What a week! Stocks near records as Trump fears fade

Trump signs $110 billion arms deal with Saudi Arabia
Trump signs $110 billion arms deal with Saudi Arabia

Stocks were not doing much on Friday. Not much was happening on Wall Street. I guess that traders, like most Americans, are too busy getting ready for a long Memorial Day weekend of barbecues, baseball and beer to worry about the market.

But what a week it has been! The S&P 500 and Nasdaq each hit new all-time highs Thursday. Tech juggernauts Amazon (AMZN) and Google owner Alphabet (GOOGL) are flirting with the $1,000 level.

And the Dow is up 2.3% since its nearly 373-point drop on May 16. If the Dow can eke out another gain Friday, it will extend its winning streak to a lucky seven.

Worries about Comeygate and a crisis in the Trump presidency have been put on the back burner while the president has visited the Middle East and Europe this week.

CNNMoney's Fear & Greed Index is even back in Greed mode after hitting Fear levels as recently as last week.

The index looks at seven measures of market sentiment. One of them is the VIX, a measure of volatility. It spiked a whopping 46% on the day of the Dow's big plunge. But the VIX (VIX) has fallen 33% since then and is now back near where it was on May 15.

Can the rally continue? Bulls argue that there's no compelling reason for the market to go down.

Corporate America just posted its best quarter of earnings growth in nearly six years.

Related: Trump thump is short-lived as stocks rebound

Many on Wall Street still think that Trump, despite the Comey concerns, will continue to focus on getting a tax reform bill passed and helping to broker more deals between U.S. allies and big American blue chip companies as well.

Just look at the announcements that Saudi Arabia made during his visit about plans to do more business with U.S. defense and oil companies.

But there are some concerns that the market rally has gone too far too fast -- and that investors may be wrong to cavalierly dismiss the political circus in Washington.

Rick Schmidt, a global fund manager with Harding Loevner, says that he's been cutting back on U.S. stocks because of how pricey they are. The S&P 500 is now trading at around 18.5 times earnings estimates for this year, above its historical norm.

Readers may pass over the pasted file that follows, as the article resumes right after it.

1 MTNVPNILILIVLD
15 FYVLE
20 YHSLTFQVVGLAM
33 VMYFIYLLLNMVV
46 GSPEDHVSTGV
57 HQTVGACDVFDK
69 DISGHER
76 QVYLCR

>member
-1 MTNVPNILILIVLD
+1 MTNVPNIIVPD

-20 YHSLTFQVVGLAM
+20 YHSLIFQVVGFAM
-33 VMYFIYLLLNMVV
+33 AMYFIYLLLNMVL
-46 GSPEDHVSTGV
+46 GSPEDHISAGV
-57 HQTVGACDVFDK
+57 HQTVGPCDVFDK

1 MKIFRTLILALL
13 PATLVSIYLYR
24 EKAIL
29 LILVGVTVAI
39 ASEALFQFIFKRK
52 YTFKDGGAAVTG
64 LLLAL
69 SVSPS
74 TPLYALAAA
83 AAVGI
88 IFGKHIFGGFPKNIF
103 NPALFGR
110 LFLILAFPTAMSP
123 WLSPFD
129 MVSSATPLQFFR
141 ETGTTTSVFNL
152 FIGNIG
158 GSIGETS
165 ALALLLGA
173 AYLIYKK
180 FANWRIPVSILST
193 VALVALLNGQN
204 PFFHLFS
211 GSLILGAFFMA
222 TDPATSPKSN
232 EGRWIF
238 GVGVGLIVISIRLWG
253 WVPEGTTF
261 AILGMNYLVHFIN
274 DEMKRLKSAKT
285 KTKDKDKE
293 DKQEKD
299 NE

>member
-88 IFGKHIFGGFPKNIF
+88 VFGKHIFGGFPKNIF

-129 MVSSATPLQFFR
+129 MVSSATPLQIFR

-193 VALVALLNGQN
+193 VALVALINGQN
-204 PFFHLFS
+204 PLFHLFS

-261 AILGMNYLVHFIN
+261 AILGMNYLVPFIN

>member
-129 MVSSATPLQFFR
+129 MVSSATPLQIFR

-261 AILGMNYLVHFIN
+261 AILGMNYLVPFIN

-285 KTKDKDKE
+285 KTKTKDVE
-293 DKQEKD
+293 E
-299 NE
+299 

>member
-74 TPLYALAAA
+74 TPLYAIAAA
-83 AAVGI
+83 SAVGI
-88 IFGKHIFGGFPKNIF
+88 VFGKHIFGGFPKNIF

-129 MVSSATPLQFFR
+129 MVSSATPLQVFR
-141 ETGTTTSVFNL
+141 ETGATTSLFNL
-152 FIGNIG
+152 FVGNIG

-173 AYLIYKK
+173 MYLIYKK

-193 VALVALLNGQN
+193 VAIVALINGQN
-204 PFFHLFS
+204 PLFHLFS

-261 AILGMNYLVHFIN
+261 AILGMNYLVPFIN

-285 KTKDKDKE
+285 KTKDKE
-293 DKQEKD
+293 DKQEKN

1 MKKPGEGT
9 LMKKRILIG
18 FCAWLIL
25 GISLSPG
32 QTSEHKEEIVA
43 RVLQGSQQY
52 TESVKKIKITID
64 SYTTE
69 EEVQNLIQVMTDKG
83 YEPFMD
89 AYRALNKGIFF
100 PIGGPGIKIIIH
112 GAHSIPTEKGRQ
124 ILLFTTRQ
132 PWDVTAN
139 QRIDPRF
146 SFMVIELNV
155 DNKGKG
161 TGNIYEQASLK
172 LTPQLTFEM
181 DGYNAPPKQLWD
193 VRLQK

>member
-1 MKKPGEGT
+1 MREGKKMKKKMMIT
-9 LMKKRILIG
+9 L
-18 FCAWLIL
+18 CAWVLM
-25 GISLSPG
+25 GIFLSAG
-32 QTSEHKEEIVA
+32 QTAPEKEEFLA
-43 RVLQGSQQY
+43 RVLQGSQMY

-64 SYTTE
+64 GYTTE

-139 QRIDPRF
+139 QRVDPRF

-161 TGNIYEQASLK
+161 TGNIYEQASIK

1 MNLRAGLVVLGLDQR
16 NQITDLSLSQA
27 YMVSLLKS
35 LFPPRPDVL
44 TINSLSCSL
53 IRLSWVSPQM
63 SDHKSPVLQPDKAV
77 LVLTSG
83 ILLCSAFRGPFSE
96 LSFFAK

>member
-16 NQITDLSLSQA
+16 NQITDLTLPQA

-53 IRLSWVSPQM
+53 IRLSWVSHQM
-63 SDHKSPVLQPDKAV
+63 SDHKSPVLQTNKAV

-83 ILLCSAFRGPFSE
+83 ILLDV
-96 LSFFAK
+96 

"My biggest concern right now? Valuations, especially in the U.S.," Schmidt said. "You never know a bubble has burst until it already has passed."

To be sure, the bubble talk may be premature. The U.S. economy is still in healthy shape, with the government revising its estimate for first quarter growth on Friday. Europe seems to be on the mend as well.

Interest rates around the world remain low -- even though the Federal Reserve has signaled that several more rate hikes are on the way. Those increases are likely to be small though.

Kelly Bogdanov, an analyst with RBC Wealth Management, said in a report this week that investors should continue to look beyond the DC drama on the Beltway.

Related: Ben Bernanke says instability in White House is 'a reasonable concern'

Bogdanov pointed out that the "political intrigue and instability" would be more of a problem if the economy was in trouble and earnings are falling.

"Bull markets typically come to a screeching halt when the economy stumbles badly and falls into a recession or when the Federal Reserve slams on the brakes and raises interest rates too far, too fast," she wrote.

But she conceded that these are unusual times in the nation's capital. At the very least, investors should prepare for more big swings in stocks in both directions.

"Circumstances that lead to a pullback are often unique and unpredictable, and Washington has dished out a lot of that lately," she wrote.

"While we think it's too soon to project what impact the Trump-related investigations could ultimately have on the market, the process could cause additional spikes in volatility," Bogdanov added.

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